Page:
The race for California lieutenant governor, a potential political launching pad
Democratic incumbent Eleni Kounalakis and Republican Lancaster official Angela Underwood Jacobs are competing for the position of California lieutenant governor — an under-the-radar office that has been a steppingstone for a few governors past.
California's lieutenant governor steps in whenever the governor is out of state and serves as president of the state Senate, casting a legislative vote in the case of a tie.
The lieutenant governor also serves as a voting member on California's higher education boards, which oversee the state's colleges, and on commissions regarding land and water use and economic development.
Gov. Gavin Newsom himself served as lieutenant governor before taking the top spot, as did former Gov. Gray Davis.
Kounalakis' campaign for reelection includes a focus on climate justice and women's rights, while Underwood Jacobs is pushing for lower taxes and improving public safety as part of her platform.
As lieutenant governor, Kounalakis — who has plans to run for governor — became the first woman in California history to sign a bill into law and filled in for Newsom at last year's United Nations Climate Change Conference in Glasgow, Scotland. The legislation she signed as acting governor extended a law preventing some renters from being evicted.
In an interview with The Times, Kounalakis — who previously served as U.S. ambassador to Hungary under President Obama — said her work on economic interests abroad as California's top international representative is among her biggest accomplishments in her first term.
"Welcoming the queen of the Netherlands here, welcoming countless international delegations, spending three hours with the president of Ukraine Volodymyr Zelensky when the governor was not available to go ... that space is something that makes me very proud," she said.
As lieutenant governor, Kounalakis has sponsored legislation to require the state to collect data on student housing insecurity; guarantee abortion rights in California; and ensure that California provides transgender youths refuge from states that ban medical care.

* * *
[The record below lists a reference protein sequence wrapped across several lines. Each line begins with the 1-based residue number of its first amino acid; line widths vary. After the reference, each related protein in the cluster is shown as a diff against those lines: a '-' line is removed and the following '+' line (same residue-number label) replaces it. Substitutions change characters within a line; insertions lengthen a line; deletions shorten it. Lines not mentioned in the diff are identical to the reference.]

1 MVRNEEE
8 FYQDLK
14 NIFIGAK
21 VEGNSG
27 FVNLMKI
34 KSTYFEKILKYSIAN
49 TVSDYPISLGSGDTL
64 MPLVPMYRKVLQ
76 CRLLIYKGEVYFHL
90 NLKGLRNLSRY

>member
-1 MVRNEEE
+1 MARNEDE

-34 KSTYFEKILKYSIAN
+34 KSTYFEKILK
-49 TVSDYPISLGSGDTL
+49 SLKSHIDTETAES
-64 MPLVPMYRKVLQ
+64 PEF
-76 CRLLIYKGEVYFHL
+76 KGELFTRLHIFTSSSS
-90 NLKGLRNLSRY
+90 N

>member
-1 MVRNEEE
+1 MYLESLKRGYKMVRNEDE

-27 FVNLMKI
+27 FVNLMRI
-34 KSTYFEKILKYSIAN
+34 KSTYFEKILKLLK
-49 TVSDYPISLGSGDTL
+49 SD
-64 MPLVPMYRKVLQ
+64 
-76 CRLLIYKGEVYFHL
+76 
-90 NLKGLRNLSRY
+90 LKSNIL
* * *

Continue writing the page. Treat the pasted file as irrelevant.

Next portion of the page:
If reelected in November, Kounalakis said she would continue to sponsor legislation and work behind the scenes to get policies she believes in over any political hurdles, including a push to make college in California "more accessible and more affordable."
"I think I’m the first lieutenant governor since Leo McCarthy [1983-95] who has actually had a legislative agenda. We have a whole list every cycle of bills that we either sponsor, co-sponsor or support. We have a process for determining what we’re going to get behind and how early we’re going to get interested, and it’s evolved," she said. "Before I was elected, I was told that the lieutenant governor’s office is a bully pulpit. What we’ve tried to do is restore the functionality of the office, which we have."
The odds are in Kounalakis' favor: She has outraised Underwood Jacobs by more than $4.6 million; led in the primary with 53% of the vote; and has the endorsement of top Democratic officials in a state where a Republican has not been elected statewide since 2006.
Though Kounalakis has been in lockstep with Newsom, calling their partnership "one of the most positive in generations," Underwood Jacobs has criticized him as part of her election campaign, warning against a "one-party rule in Sacramento."
In a survey administered by the San Diego Union-Tribune, Underwood Jacobs said that the lieutenant governor should act as a counter to the governor.
"Homelessness is out of control, housing is unaffordable, and we’re watching companies and families leave this state due to the lack of affordability," she said. "I would make sure that other perspectives are being heard in Sacramento outside of the normal single-party talking points and special interests. I encourage voters to choose change this November and send California’s first African American woman to the office of the lieutenant governor."
Underwood Jacobs, a deputy mayor for the Los Angeles County city of Lancaster, where she has also served as a City Council member, did not respond to multiple requests for an interview with The Times.
If elected, Underwood Jacobs has pledged to reform the state's Employment Development Department, give more support to police and be "tough on criminals who break the law," according to her website.
On homelessness solutions, she said, "providing help to those in need is necessary; however, if individuals are unwilling to take the help offered, we cannot let them ruin parks, sensitive ecological areas, and public areas like streets."
Election day is Nov. 8.
This story originally appeared in Los Angeles Times.